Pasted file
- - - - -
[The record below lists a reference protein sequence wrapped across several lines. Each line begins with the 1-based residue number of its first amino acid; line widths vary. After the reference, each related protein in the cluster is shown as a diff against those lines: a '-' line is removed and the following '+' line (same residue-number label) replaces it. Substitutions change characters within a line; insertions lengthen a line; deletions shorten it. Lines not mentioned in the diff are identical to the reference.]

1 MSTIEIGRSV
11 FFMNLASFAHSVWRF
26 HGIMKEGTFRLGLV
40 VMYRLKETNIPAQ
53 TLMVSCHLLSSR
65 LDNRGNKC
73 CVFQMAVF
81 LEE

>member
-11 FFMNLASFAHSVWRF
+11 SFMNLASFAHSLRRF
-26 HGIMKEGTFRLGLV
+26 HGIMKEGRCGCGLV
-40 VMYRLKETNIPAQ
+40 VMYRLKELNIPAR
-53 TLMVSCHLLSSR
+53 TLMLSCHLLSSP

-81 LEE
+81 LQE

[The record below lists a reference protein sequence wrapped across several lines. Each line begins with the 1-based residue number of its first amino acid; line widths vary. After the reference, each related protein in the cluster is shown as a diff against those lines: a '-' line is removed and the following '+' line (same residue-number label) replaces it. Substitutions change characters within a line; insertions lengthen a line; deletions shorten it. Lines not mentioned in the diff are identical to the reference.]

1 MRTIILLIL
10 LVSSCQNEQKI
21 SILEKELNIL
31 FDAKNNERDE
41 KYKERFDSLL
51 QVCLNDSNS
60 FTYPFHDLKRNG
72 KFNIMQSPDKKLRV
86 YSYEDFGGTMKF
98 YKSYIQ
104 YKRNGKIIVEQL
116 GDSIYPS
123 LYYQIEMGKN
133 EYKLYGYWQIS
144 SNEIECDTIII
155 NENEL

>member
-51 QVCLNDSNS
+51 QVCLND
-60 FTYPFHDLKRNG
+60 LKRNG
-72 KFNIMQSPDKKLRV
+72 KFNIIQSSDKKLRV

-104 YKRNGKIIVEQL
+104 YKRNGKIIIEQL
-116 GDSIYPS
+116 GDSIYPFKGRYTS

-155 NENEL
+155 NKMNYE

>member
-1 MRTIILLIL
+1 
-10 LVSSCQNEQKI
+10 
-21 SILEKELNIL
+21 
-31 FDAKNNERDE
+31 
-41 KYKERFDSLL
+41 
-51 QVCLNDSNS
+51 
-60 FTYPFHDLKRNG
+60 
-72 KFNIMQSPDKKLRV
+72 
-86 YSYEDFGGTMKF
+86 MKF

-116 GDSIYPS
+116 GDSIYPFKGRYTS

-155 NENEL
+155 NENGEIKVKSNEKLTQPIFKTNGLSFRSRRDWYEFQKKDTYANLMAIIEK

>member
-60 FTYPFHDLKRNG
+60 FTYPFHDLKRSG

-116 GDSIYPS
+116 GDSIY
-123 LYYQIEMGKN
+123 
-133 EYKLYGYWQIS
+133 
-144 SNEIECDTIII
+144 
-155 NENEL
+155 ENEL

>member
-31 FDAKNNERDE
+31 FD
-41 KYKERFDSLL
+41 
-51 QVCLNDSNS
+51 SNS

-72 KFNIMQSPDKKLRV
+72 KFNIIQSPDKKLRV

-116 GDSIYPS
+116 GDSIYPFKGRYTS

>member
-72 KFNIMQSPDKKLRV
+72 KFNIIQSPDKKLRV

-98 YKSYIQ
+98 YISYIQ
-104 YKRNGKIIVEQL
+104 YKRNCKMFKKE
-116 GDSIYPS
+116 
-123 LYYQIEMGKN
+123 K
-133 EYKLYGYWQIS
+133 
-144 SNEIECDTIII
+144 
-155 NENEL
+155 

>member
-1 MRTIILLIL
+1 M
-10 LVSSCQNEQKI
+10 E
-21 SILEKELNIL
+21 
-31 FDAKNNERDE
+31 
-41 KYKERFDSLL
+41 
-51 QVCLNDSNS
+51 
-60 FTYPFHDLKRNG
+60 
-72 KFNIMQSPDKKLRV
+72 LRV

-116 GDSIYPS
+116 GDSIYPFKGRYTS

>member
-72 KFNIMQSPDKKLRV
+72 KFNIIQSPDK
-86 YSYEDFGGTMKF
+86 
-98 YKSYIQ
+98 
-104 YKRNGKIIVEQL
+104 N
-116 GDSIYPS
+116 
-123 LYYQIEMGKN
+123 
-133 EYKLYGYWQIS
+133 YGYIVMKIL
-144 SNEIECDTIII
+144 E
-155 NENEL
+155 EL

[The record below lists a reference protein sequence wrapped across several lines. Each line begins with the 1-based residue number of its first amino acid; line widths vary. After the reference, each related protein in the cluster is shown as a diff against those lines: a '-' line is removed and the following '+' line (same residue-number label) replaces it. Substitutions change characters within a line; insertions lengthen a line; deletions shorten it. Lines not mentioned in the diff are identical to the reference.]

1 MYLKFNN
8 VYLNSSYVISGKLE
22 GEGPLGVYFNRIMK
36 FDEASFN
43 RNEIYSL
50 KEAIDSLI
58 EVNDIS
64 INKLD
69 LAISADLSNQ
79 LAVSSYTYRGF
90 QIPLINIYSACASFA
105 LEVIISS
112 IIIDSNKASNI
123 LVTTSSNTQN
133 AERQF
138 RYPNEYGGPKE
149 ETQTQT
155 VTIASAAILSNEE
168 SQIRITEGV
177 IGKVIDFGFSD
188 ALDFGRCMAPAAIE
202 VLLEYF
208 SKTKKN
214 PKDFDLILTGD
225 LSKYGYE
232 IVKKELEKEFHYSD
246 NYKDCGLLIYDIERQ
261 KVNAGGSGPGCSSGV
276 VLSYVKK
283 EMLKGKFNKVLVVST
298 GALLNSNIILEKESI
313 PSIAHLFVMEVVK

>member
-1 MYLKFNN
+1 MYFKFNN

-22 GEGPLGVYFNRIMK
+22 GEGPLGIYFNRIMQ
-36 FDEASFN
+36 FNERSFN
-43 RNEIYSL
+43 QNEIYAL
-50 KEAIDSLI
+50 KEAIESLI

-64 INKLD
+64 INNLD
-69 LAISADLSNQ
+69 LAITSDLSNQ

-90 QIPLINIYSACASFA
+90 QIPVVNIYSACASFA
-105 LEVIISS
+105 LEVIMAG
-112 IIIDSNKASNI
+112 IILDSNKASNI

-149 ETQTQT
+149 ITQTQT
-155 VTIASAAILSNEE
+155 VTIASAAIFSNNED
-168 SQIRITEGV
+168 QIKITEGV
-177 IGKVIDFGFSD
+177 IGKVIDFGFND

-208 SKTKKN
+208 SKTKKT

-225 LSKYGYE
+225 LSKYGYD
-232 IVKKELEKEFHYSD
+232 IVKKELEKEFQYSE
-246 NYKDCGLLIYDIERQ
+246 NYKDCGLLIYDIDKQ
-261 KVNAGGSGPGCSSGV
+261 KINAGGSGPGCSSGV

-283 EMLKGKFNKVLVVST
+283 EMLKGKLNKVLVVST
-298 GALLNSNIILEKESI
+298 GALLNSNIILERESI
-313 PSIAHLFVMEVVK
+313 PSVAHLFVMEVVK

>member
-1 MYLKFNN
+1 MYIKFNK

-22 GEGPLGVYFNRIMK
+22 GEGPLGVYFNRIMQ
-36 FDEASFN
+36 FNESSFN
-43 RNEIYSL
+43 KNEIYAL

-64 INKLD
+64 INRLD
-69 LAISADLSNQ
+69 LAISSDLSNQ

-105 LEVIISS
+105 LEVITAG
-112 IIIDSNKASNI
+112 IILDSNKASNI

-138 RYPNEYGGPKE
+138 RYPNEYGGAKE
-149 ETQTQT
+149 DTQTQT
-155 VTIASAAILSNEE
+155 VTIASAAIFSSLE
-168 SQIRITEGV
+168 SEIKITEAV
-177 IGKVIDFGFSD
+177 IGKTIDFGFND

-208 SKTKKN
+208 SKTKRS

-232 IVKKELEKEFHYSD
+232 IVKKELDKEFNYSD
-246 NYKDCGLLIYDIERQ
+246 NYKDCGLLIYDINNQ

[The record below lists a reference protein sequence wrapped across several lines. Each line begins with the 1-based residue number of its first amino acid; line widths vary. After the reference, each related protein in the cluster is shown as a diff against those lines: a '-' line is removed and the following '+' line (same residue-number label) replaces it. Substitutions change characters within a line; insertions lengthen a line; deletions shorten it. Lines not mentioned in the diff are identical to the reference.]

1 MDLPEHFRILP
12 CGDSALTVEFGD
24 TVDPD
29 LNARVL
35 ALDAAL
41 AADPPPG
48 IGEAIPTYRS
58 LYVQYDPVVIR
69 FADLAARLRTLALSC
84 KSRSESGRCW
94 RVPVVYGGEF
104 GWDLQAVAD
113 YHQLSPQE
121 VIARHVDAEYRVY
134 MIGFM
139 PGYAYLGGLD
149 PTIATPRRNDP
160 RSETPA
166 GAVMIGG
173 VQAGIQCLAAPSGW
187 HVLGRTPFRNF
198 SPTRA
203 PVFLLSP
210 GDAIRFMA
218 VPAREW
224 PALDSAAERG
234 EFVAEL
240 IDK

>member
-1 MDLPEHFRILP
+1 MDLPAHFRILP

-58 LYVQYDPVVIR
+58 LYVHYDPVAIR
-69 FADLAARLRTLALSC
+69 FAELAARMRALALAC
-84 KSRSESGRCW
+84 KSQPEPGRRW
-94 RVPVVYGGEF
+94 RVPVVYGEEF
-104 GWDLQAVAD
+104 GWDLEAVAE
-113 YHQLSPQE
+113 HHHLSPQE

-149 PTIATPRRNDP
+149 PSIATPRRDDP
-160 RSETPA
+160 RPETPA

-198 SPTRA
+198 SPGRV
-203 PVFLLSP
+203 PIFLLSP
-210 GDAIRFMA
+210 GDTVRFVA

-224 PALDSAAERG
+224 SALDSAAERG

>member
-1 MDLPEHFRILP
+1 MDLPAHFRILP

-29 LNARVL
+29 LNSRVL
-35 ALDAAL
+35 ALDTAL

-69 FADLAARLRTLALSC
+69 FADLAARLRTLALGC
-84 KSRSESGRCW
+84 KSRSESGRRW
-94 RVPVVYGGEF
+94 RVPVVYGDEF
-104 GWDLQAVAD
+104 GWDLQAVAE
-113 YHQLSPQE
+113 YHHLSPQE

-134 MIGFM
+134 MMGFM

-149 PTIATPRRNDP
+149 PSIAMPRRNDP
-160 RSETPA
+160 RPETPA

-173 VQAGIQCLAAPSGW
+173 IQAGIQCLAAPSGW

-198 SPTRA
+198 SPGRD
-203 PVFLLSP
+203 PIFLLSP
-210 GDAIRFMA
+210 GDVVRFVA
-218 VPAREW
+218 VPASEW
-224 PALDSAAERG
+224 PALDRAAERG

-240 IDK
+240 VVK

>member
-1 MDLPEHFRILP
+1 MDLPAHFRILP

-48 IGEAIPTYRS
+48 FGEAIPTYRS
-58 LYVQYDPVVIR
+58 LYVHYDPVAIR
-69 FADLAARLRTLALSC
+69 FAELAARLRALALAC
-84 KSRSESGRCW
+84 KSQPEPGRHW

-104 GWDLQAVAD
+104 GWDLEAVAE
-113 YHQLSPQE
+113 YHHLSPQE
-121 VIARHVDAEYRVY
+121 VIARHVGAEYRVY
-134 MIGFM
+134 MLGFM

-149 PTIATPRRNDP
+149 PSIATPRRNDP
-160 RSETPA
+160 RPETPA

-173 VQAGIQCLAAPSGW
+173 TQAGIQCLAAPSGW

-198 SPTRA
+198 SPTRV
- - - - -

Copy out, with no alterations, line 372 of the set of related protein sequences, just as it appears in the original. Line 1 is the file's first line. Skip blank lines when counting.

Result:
-121 VIARHVDAEYRVY